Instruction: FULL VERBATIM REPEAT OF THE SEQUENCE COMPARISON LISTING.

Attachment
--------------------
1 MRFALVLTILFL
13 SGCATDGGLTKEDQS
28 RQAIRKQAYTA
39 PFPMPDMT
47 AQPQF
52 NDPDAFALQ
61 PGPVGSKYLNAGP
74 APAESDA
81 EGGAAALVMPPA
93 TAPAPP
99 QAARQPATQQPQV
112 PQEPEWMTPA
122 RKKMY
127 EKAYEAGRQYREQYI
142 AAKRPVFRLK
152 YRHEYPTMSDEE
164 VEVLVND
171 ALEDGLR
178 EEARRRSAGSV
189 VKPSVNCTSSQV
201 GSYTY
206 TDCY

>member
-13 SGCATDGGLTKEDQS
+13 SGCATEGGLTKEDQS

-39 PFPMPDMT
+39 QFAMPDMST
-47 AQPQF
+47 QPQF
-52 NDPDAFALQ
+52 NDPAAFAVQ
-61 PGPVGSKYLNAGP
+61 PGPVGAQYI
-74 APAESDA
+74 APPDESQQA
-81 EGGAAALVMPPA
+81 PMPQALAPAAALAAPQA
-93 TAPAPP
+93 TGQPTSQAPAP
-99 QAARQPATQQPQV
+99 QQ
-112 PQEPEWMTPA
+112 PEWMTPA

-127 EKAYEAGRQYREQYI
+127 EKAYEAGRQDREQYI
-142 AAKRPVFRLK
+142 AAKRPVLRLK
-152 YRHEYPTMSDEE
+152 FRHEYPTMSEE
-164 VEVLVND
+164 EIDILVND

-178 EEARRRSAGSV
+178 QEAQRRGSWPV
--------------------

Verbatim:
1 MRFALVLTILFL
13 SGCATDGGLTKEDQS
28 RQAIRKQAYTA
39 PFPMPDMT
47 AQPQF
52 NDPDAFALQ
61 PGPVGSKYLNAGP
74 APAESDA
81 EGGAAALVMPPA
93 TAPAPP
99 QAARQPATQQPQV
112 PQEPEWMTPA
122 RKKMY
127 EKAYEAGRQYREQYI
142 AAKRPVFRLK
152 YRHEYPTMSDEE
164 VEVLVND
171 ALEDGLR
178 EEARRRSAGSV
189 VKPSVNCTSSQV
201 GSYTY
206 TDCY

>member
-13 SGCATDGGLTKEDQS
+13 SGCATEGGLTKEDQS

-39 PFPMPDMT
+39 QFAMPDMST
-47 AQPQF
+47 QPQF
-52 NDPDAFALQ
+52 NDPAAFAVQ
-61 PGPVGSKYLNAGP
+61 PGPVGAQYI
-74 APAESDA
+74 APPDESQQA
-81 EGGAAALVMPPA
+81 PMPQALAPAAALAAPQA
-93 TAPAPP
+93 TGQPTSQAPAP
-99 QAARQPATQQPQV
+99 QQ
-112 PQEPEWMTPA
+112 PEWMTPA

-127 EKAYEAGRQYREQYI
+127 EKAYEAGRQDREQYI
-142 AAKRPVFRLK
+142 AAKRPVLRLK
-152 YRHEYPTMSDEE
+152 FRHEYPTMSEE
-164 VEVLVND
+164 EIDILVND

-178 EEARRRSAGSV
+178 QEAQRRGSWPV